Researchers Work To Build More Fuel-Efficient Engines Using Supercomputing and a Brand New Fuel
by Lori Cameron
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Fifteen billion barrels of oil were burned worldwide last year—sending chemical gases, particulates, and petroleum hydrocarbons into the air, pollution that found its way into the cells of human bodies, the upper atmosphere, and all ecosystems and biomes in between.
The economic and environmental impact has alarmed environmentalists—prompting government and industry initiatives designed to drastically accelerate solutions to the enormous energy, security, and health problems facing the nation.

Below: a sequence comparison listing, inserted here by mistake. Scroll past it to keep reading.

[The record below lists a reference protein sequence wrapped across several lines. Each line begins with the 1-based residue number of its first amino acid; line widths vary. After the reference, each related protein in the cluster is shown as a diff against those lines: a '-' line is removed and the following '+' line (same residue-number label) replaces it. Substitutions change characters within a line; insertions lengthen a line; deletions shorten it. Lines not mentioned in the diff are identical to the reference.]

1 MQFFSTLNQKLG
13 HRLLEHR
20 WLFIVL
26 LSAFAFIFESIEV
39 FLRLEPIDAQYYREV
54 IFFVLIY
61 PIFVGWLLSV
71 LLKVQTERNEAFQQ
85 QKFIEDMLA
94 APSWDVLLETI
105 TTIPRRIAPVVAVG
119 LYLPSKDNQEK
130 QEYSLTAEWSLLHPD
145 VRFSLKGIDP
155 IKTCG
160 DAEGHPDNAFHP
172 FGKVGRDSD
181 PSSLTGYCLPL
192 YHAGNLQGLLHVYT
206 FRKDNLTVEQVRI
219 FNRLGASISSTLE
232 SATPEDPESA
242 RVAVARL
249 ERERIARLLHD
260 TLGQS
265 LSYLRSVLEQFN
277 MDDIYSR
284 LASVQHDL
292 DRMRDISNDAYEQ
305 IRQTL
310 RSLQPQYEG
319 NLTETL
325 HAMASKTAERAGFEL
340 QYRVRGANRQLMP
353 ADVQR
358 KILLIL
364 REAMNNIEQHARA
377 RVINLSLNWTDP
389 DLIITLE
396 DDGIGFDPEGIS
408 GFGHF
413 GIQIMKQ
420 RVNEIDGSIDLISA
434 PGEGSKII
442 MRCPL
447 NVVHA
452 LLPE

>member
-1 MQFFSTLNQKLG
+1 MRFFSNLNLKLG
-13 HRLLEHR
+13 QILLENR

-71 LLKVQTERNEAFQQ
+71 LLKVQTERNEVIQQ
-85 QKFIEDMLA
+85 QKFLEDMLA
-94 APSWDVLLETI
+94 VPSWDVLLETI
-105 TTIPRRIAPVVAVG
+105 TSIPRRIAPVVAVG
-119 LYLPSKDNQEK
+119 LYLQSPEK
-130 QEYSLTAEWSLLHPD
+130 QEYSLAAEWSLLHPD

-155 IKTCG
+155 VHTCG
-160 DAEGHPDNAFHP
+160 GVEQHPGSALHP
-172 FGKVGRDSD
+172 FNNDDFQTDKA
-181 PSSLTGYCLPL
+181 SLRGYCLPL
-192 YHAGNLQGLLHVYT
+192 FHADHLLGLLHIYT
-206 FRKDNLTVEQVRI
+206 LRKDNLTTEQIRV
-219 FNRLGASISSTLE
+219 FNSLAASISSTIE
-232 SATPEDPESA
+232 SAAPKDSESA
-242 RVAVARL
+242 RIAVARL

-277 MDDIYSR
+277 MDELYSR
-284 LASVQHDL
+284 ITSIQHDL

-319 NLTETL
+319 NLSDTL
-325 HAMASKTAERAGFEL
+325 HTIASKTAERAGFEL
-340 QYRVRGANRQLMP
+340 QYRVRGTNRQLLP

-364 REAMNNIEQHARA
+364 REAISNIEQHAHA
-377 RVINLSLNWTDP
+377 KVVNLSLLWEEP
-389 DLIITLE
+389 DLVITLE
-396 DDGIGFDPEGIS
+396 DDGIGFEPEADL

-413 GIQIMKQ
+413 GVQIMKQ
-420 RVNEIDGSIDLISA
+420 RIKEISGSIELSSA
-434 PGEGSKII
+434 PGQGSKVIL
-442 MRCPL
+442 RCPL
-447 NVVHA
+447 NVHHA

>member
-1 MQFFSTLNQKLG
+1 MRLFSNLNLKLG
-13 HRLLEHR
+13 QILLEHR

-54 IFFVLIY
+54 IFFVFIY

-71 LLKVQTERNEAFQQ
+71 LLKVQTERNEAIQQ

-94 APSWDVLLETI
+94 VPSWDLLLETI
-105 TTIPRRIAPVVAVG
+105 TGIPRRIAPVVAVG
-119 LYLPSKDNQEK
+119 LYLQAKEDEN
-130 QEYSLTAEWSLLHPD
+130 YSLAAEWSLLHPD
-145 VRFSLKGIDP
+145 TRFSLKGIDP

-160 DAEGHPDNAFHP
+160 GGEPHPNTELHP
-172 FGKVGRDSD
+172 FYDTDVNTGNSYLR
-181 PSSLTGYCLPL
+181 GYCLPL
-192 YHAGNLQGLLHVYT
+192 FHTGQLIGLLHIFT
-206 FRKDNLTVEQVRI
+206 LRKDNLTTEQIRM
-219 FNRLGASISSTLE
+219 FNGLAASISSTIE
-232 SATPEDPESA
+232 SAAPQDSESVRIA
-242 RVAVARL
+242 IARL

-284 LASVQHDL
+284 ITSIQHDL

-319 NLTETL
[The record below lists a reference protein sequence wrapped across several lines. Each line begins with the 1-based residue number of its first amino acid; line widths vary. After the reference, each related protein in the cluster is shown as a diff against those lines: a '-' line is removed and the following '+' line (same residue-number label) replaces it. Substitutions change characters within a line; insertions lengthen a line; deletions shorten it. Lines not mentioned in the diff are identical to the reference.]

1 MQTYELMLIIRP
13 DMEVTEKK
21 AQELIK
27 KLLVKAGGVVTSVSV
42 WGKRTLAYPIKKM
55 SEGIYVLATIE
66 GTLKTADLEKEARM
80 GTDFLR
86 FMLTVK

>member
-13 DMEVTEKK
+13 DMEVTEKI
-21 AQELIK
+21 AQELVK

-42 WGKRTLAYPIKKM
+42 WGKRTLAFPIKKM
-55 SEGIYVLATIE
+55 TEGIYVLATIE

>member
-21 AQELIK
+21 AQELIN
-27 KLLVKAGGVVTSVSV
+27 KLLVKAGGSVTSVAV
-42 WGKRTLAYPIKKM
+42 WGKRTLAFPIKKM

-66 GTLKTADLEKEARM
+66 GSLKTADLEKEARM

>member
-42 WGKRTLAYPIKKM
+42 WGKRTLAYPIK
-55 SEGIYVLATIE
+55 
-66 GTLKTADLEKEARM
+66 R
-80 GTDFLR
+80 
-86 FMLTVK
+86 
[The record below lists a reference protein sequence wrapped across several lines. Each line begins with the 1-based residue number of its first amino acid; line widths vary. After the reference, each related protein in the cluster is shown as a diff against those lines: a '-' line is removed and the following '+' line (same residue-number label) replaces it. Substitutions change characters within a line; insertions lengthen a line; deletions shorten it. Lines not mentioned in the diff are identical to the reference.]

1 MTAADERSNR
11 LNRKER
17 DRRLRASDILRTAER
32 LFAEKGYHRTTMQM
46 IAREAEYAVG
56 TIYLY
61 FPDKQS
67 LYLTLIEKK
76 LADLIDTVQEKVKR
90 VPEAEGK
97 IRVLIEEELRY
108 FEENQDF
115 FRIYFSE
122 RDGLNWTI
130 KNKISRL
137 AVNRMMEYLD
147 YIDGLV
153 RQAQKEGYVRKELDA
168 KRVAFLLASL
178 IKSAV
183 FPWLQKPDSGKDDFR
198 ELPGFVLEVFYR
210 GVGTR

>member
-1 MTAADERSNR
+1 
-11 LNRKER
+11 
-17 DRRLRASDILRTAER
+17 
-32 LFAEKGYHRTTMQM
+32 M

Recently, an industry-led research team at the U.S. Department of Energy’s Argonne National Laboratory used the IBM Blue Gene/Q Mira supercomputer to simulate about 2,000 engine design combinations in a matter of days.
The team used this approach to optimize the fuel spray and combustion bowl geometry of a heavy-duty diesel engine.
The accelerated simulation time allowed the team to evaluate an unprecedented number of design variations and improve the production design using a new gasoline-like fuel with longer ignition delay and better fuel-air mixing capabilities.
They initially claimed even a 1 percent improvement in engine efficiency can save billions of gallons of fuel annually.
When all was said and done, their system created an engine efficiency of more than 4 percent.
Lori Cameron is Senior Writer for IEEE Computer Society publications and digital media platforms with over 20 years extensive technical writing experience. She is a part-time English professor and winner of two 2018 LA Press Club Awards. Contact her at firstname.lastname@example.org. Follow her on LinkedIn.